So the schools do the best they can. "There's no need to peel potatoes," she says, because when it comes to rehydrated mashed potatoes, "the product that's out there is excellent." And in addition to processed foods, "We are exposing our students to a diversity of fresh fruits and vegetables. The parents may not be able to afford it [at the grocery store], but when kids see a kiwi, they know what that is."

A look at a typical Buncombe County school lunch generally bears this out. The turkey-and-cheese sandwich offered on the day Xpress visited Haw Creek came on whole-wheat bread with fresh tomato and lettuce, with a side of kiwi and orange wedges, plus baby carrots with ranch dressing.

"Children will eat anything if it's dipped in ranch," Vaughn-Hensley says with a grin, adding that the apples in the cafeteria are locally grown. "We want everything locally that we can get," she reports.

Complicating factors

Liability issues limit the options, however: Fresh produce must be certified for so-called good agricultural practices, which cover things like proper food handling and using safe water sources. "We can't just go to the farmers market and fill the truck with whatever — I have to hold a vendor responsible and accountable," Vaughn-Hensley explains.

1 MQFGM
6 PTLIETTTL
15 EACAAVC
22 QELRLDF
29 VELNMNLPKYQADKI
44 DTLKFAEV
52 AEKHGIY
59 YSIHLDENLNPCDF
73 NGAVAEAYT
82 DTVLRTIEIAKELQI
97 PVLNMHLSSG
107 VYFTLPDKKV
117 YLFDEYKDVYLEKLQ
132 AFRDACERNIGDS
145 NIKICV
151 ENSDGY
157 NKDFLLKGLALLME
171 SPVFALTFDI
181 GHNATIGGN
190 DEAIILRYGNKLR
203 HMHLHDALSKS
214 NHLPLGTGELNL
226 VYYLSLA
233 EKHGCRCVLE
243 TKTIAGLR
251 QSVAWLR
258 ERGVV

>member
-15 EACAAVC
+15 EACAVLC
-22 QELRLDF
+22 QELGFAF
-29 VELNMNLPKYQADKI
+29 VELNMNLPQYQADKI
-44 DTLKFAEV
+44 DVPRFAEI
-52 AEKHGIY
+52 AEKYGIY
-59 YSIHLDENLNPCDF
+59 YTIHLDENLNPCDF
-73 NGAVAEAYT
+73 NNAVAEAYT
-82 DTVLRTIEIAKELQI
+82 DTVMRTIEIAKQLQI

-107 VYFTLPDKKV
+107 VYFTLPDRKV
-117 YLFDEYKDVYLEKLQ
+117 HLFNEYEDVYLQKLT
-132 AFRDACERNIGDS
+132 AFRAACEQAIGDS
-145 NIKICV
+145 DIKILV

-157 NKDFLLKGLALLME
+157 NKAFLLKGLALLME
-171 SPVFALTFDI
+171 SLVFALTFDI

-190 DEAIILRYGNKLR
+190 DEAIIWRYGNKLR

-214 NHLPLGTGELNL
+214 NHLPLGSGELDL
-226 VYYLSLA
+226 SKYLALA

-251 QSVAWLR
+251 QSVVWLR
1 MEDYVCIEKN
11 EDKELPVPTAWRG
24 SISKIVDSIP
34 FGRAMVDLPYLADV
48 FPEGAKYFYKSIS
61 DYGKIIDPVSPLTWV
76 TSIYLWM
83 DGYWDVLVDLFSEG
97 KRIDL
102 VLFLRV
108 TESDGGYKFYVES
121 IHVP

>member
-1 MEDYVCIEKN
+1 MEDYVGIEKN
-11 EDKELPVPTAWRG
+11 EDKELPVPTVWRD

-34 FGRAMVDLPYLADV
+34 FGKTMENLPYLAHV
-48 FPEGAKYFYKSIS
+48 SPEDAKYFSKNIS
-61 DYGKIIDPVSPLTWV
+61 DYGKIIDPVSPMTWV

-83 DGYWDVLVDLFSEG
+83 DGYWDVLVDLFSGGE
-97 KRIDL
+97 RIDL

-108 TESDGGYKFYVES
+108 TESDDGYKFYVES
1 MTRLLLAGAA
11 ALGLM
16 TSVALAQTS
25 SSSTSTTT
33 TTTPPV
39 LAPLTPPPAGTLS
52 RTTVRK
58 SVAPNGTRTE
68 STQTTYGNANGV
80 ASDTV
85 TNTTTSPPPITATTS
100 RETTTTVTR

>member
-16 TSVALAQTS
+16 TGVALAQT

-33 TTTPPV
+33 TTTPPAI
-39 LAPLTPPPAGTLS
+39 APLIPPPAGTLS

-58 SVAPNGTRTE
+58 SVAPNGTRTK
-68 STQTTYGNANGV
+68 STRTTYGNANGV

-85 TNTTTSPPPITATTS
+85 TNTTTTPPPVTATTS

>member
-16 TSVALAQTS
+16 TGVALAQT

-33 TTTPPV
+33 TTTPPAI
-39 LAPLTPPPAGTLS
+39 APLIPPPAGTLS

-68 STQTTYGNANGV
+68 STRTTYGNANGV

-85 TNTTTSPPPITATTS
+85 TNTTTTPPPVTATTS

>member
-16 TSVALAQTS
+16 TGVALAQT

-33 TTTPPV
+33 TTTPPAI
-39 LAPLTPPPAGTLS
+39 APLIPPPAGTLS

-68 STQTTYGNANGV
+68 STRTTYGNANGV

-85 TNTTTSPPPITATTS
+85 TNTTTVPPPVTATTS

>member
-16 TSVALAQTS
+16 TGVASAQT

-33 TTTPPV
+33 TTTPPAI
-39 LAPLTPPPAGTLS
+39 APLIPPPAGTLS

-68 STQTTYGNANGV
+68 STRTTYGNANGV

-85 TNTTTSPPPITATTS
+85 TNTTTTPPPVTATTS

Economics also contributes to the rise in local childhood obesity — in various ways. Lower-income people are overrepresented among the obese, and since schools are in session only 180 days a year, families are the primary meal providers. "Most families can't afford to buy all the fruits and veggies they might like," she notes.

At the same time, thanks to the troubled economy, growing numbers of local students now receive subsidized meals. Last year, 52 percent of students in the county schools qualified for a free or reduced-price lunch; that's up from 42 percent in 2007, and 32 percent in 2002. In other words, there are more financially challenged local families at risk of childhood obesity.